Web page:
A well-known phrase has acquired fresh importance in the world of charities: public benefit. As the Charity Commission consultation on the public benefit requirement in the Charities Act gets under way, those involved in the third sector are wondering how their organisations can show they meet the public benefit test. What is the meaning of this simple-sounding phrase? What tests does it imply? And what are the implications for fee-charging charities such as public schools?
As someone who spends his professional life thinking about principles in public policy, it was a privilege for me to be invited by the Charity Commission to chair an independent seminar to discuss the public policy issues relating to charities and public benefit. In preparing for the meeting, I soon came to realise that Parliament had not set an easy task for those who have to develop and live with the public benefit test. What might it involve?
Existing case law sets a starting point for thinking about public benefit, but it does not yield a simple set of tick-box tests. The Charity Commission has also made it clear that it wants to develop policy under modern conditions, so we have to go back to some first principles. What do we mean by 'public'?
The obvious contrast with 'public' is 'private', and clearly nothing could be charitable that was for purely private benefit. But the world of the private is wider than the world of individuals. Action to benefit your family, narrow or extended, your work associates or those who share your hobbies and interests is still private rather than public.
Mutual benefit is not charitable benefit. It is not so because the class of beneficiaries is not sufficiently open to the world at large.
But the world at large does not have to be a large part of the world.
Charities devoted to research on rare diseases should pass a public benefit test, as should charities devoting resources to the understanding of rare learning disorders. The test of 'publicness' in these sorts of cases is that in principle anyone who suffers the condition could benefit.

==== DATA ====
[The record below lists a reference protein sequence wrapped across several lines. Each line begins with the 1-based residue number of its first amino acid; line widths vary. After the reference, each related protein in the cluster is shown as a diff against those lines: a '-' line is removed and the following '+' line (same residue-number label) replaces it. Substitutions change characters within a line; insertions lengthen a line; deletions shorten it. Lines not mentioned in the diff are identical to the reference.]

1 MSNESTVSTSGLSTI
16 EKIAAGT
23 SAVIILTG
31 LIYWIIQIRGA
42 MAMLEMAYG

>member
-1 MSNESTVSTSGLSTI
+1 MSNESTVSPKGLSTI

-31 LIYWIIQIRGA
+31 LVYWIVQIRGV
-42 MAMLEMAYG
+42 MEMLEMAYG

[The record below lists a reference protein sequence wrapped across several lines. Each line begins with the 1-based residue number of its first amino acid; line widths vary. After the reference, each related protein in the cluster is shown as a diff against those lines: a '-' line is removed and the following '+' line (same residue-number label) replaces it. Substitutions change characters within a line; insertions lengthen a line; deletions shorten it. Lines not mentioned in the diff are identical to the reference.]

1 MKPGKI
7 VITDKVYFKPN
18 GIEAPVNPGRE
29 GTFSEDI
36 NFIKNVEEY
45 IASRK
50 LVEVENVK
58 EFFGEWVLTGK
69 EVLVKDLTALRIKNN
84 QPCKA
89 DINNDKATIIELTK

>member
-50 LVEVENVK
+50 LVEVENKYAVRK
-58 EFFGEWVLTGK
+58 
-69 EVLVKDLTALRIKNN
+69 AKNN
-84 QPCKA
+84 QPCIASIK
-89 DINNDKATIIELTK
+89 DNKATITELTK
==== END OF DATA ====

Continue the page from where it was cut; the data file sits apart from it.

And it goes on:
The case of research charities illustrates another point about the meaning of 'public'. Public benefit can arise in an indirect way. The immediate beneficiaries of research spending are the researchers who receive the grants - but, of course, this aspect of spending is incidental to achieving the basic, public purpose.
Similarly, 'public' does not have to mean covering a wide area. An individual or group devoting their time and resources to the preservation of a particular landscape or ecology can be providing a public benefit, even if the area it covers is small. So long as there is public access or enjoyment without undue restrictions, then the benefit can be public. By contrast, imposing onerous conditions on enjoyment - for example an art collection that cannot be reached by public transport or is open only a few days a year - should make it impossible to claim public benefit.
What about fee-charging charities such as schools and hospitals? These have been the main sources of controversy in the legislative process, but the value of the public benefit test is that it provides a framework within which to debate the issues. Here is a suggestion.
It would be difficult, I think, to maintain that a fee-charging school whose admissions policy was based on a 'needs-blind' test failed the test of public benefit. (A 'needs-blind' test is one in which pupils are admitted on aptitude and only then is the question of fees considered.) Similarly, it would be difficult to suggest that a school that has no bursaries for those with aptitude but without means, or which makes no attempt to provide benefit outside its walls, passed the public benefit test.
We can think about these two cases as defining the two ends of a spectrum.
Moving along that spectrum would take you from establishments that provide only private benefits to their fee-paying customers to schools that provide sufficient public benefit to pass the test. Are there children who could benefit from science or language teaching, but who are currently precluded from doing so because of undue financial barriers?
Are there ways in which playing fields or other facilities are being used for the good of the community? Is there a commitment to enhance public benefit in the future?
The world of charity embodies important values. Pluralism and personal freedom, the gift ethic and voluntarism are all important. But a trust to establish a society for the appreciation of fine wines, no matter how noble its purpose or open its doors, ought not to count as charitable.
Public benefit marks the sphere of individual and collective needs, not the realm of tastes and preferences. A willingness to share the meeting of those needs as widely as possible is in turn the mark of the charitable, which is why any charity ought to aspire to meet the test of public benefit.
• Albert Weale is professor of government at the University of Essex. He has written widely on public values and public policy, and has been active in various charitable foundations.